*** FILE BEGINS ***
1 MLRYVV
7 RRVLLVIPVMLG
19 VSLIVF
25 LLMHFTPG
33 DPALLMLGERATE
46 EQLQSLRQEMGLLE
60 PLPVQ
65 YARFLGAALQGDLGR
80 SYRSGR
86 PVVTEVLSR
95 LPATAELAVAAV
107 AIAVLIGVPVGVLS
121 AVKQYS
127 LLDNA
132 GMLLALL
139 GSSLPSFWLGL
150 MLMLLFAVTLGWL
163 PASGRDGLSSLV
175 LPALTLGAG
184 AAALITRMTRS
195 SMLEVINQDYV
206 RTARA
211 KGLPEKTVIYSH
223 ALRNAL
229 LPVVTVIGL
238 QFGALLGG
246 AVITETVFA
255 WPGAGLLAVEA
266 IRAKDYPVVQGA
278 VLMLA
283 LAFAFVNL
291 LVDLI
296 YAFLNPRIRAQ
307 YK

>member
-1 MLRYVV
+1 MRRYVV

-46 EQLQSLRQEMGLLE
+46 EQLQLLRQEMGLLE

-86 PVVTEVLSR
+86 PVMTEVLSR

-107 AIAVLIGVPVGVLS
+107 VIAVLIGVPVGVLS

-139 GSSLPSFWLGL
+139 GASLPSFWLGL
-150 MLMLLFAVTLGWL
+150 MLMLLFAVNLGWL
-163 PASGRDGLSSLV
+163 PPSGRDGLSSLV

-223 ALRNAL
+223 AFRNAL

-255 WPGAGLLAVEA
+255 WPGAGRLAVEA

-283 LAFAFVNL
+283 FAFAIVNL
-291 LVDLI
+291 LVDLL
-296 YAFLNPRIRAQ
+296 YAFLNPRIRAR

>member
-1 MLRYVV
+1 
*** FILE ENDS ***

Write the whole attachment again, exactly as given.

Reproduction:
1 MLRYVV
7 RRVLLVIPVMLG
19 VSLIVF
25 LLMHFTPG
33 DPALLMLGERATE
46 EQLQSLRQEMGLLE
60 PLPVQ
65 YARFLGAALQGDLGR
80 SYRSGR
86 PVVTEVLSR
95 LPATAELAVAAV
107 AIAVLIGVPVGVLS
121 AVKQYS
127 LLDNA
132 GMLLALL
139 GSSLPSFWLGL
150 MLMLLFAVTLGWL
163 PASGRDGLSSLV
175 LPALTLGAG
184 AAALITRMTRS
195 SMLEVINQDYV
206 RTARA
211 KGLPEKTVIYSH
223 ALRNAL
229 LPVVTVIGL
238 QFGALLGG
246 AVITETVFA
255 WPGAGLLAVEA
266 IRAKDYPVVQGA
278 VLMLA
283 LAFAFVNL
291 LVDLI
296 YAFLNPRIRAQ
307 YK

>member
-1 MLRYVV
+1 MRRYVV

-46 EQLQSLRQEMGLLE
+46 EQLQLLRQEMGLLE

-86 PVVTEVLSR
+86 PVMTEVLSR

-107 AIAVLIGVPVGVLS
+107 VIAVLIGVPVGVLS

-139 GSSLPSFWLGL
+139 GASLPSFWLGL
-150 MLMLLFAVTLGWL
+150 MLMLLFAVNLGWL
-163 PASGRDGLSSLV
+163 PPSGRDGLSSLV

-223 ALRNAL
+223 AFRNAL

-255 WPGAGLLAVEA
+255 WPGAGRLAVEA

-283 LAFAFVNL
+283 FAFAIVNL
-291 LVDLI
+291 LVDLL
-296 YAFLNPRIRAQ
+296 YAFLNPRIRAR

>member
-1 MLRYVV
+1 